At first glance, it might seem like a condo won’t need as thorough of an inspection as a freestanding single family residence. There may be questions about what the inspection entails for a condo because there may be an HOA involved or it may be part of a mid to high rise building. The inspection may look a little different, but there is still plenty of valuable information to be gathered when an inspection is done on a condo unit.
When inspecting a condo unit, our inspectors will still attempt to inspect all of the major structural and mechanical systems that they would in a single family residence. There may be limitations on some of those systems depending on where the unit is located. For example, the foundation and roof may not be adjacent to the unit and therefore would be noted as a limitation on the inspection report. There are still structural components to the inspection that the inspector will have access to. They are still able to evaluate walls, windows, doors, and ceilings to help determine whether there are structural deficiencies in the home.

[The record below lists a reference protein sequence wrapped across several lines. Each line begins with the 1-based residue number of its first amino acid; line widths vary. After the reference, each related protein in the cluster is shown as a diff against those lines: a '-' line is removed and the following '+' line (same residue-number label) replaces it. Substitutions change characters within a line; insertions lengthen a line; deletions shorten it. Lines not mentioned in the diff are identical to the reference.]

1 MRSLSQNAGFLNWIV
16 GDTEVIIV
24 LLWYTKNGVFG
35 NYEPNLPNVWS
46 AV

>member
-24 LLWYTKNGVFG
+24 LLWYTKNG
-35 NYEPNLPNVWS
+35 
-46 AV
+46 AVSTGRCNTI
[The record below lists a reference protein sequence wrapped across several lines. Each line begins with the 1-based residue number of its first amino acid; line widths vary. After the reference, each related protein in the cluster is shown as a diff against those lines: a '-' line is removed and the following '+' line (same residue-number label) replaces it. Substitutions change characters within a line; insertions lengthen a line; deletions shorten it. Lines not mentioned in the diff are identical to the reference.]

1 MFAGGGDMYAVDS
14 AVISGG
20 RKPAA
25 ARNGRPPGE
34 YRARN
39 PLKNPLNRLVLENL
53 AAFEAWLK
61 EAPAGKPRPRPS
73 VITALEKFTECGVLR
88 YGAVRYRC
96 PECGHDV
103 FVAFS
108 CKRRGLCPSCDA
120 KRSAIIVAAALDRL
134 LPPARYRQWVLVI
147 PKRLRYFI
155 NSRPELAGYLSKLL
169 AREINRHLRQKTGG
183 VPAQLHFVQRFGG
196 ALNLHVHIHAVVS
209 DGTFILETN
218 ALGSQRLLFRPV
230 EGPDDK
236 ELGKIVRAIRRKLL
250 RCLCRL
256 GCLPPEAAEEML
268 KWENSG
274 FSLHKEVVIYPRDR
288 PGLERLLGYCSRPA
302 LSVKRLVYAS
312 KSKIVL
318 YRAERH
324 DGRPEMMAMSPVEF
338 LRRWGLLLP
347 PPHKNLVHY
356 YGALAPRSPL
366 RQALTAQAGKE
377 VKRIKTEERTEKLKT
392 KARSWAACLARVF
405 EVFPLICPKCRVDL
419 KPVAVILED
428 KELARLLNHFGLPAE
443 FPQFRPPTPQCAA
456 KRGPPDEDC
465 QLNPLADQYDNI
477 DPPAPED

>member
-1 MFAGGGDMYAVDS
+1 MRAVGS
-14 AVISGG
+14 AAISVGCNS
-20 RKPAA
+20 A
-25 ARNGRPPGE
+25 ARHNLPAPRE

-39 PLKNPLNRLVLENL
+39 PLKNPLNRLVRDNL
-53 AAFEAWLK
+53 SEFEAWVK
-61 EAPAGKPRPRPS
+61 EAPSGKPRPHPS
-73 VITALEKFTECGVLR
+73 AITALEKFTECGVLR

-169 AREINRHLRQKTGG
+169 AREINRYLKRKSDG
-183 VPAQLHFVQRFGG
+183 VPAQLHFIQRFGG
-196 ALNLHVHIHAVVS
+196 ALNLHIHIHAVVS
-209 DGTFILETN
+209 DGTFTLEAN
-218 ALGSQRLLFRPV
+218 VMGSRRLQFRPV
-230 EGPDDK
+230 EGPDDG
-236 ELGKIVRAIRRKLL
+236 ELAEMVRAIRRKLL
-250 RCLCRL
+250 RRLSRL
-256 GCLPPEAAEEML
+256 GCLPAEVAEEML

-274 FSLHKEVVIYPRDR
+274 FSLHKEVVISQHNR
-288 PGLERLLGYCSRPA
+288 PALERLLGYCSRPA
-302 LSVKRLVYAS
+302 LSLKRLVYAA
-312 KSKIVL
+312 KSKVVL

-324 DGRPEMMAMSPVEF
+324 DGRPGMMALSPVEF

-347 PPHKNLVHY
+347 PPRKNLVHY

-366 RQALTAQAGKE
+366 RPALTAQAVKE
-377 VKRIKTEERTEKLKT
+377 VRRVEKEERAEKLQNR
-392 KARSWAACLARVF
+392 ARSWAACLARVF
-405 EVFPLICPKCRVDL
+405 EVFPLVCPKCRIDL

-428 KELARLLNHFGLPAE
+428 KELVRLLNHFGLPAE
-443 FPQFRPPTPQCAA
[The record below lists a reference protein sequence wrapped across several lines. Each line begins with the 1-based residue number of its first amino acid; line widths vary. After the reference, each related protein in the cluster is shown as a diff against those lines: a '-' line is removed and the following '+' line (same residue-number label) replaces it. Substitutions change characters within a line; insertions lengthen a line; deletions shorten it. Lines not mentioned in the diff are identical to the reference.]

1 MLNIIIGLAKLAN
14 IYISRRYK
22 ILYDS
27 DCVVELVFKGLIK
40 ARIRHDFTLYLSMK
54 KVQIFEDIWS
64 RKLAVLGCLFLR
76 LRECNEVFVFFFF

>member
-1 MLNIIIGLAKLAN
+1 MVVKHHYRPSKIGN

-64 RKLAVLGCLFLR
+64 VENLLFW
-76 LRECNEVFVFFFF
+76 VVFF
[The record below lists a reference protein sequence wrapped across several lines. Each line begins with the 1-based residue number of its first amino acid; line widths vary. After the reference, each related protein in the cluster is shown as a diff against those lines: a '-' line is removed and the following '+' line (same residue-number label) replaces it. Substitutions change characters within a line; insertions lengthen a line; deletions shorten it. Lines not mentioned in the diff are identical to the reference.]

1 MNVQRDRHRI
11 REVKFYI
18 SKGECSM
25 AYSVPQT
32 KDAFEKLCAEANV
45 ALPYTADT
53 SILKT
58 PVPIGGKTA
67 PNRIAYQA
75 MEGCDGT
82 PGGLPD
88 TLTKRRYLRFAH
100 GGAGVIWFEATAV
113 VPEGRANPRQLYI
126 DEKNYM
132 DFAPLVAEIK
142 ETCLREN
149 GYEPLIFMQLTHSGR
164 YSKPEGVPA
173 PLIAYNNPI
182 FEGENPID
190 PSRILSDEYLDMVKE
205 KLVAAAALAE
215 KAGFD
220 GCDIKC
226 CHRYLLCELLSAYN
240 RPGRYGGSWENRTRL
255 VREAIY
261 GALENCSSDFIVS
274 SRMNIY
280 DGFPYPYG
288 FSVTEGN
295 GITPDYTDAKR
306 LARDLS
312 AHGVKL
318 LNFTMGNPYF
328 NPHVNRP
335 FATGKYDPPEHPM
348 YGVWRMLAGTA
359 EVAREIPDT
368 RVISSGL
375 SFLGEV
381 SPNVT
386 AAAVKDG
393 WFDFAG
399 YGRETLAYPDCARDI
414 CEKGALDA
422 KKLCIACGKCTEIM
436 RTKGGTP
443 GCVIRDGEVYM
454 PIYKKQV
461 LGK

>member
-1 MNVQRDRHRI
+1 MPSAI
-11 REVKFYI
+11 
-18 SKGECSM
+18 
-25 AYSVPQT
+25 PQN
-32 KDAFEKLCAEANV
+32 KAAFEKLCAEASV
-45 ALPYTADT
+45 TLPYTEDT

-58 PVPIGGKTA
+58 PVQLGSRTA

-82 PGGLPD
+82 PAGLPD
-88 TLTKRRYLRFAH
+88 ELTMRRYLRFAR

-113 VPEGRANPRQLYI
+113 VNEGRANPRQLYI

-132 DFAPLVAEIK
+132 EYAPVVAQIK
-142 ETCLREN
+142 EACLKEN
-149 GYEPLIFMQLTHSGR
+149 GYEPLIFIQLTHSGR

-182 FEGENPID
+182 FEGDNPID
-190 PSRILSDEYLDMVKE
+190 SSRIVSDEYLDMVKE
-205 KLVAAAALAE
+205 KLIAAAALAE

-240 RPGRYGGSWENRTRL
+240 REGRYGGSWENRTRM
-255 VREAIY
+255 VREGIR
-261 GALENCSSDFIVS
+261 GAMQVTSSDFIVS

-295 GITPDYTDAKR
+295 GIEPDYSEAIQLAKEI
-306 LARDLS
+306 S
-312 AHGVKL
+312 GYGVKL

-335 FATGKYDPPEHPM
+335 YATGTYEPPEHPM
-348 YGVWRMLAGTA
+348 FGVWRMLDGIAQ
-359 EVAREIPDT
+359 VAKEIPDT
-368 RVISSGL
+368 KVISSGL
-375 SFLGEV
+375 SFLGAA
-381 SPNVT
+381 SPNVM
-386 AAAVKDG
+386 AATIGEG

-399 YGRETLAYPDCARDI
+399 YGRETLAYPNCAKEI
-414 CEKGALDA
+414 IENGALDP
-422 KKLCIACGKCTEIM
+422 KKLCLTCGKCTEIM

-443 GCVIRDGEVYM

The mechanical systems in the home include plumbing, electrical, built-in appliances, and the HVAC. Having an inspection done during the option period can help determine whether there are any major deficiencies in any of these systems. Without an inspection, you may miss out on that opportunity. The inspection report can then be used as a tool to request repairs to be made by the seller.
The inspector will take the knowledge acquired throughout the inspection appointment to make recommendations on any deficiencies found. So, while it may appear as though an inspection on a condo may not be necessary, it can be beneficial in providing information on issues that may already be present before the transaction closes.